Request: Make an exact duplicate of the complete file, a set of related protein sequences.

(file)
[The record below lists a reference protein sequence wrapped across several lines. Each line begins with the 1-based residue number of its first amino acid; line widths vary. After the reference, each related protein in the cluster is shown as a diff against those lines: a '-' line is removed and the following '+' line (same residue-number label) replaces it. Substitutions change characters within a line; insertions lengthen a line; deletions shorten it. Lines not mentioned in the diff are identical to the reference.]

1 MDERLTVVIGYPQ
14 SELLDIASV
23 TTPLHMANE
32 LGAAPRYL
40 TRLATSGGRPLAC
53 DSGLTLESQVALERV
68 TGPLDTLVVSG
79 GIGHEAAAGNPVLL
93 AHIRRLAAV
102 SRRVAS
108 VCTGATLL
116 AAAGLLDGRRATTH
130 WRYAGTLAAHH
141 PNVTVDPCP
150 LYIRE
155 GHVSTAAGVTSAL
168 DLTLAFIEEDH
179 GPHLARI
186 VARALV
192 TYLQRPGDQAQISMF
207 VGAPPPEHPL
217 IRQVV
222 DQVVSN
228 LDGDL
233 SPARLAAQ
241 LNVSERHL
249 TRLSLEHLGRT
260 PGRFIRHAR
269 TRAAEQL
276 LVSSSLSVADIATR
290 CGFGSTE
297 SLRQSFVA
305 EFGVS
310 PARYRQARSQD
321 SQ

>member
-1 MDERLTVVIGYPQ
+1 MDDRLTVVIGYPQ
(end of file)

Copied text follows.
[The record below lists a reference protein sequence wrapped across several lines. Each line begins with the 1-based residue number of its first amino acid; line widths vary. After the reference, each related protein in the cluster is shown as a diff against those lines: a '-' line is removed and the following '+' line (same residue-number label) replaces it. Substitutions change characters within a line; insertions lengthen a line; deletions shorten it. Lines not mentioned in the diff are identical to the reference.]

1 MDERLTVVIGYPQ
14 SELLDIASV
23 TTPLHMANE
32 LGAAPRYL
40 TRLATSGGRPLAC
53 DSGLTLESQVALERV
68 TGPLDTLVVSG
79 GIGHEAAAGNPVLL
93 AHIRRLAAV
102 SRRVAS
108 VCTGATLL
116 AAAGLLDGRRATTH
130 WRYAGTLAAHH
141 PNVTVDPCP
150 LYIRE
155 GHVSTAAGVTSAL
168 DLTLAFIEEDH
179 GPHLARI
186 VARALV
192 TYLQRPGDQAQISMF
207 VGAPPPEHPL
217 IRQVV
222 DQVVSN
228 LDGDL
233 SPARLAAQ
241 LNVSERHL
249 TRLSLEHLGRT
260 PGRFIRHAR
269 TRAAEQL
276 LVSSSLSVADIATR
290 CGFGSTE
297 SLRQSFVA
305 EFGVS
310 PARYRQARSQD
321 SQ

>member
-1 MDERLTVVIGYPQ
+1 MDDRLTVVIGYPQ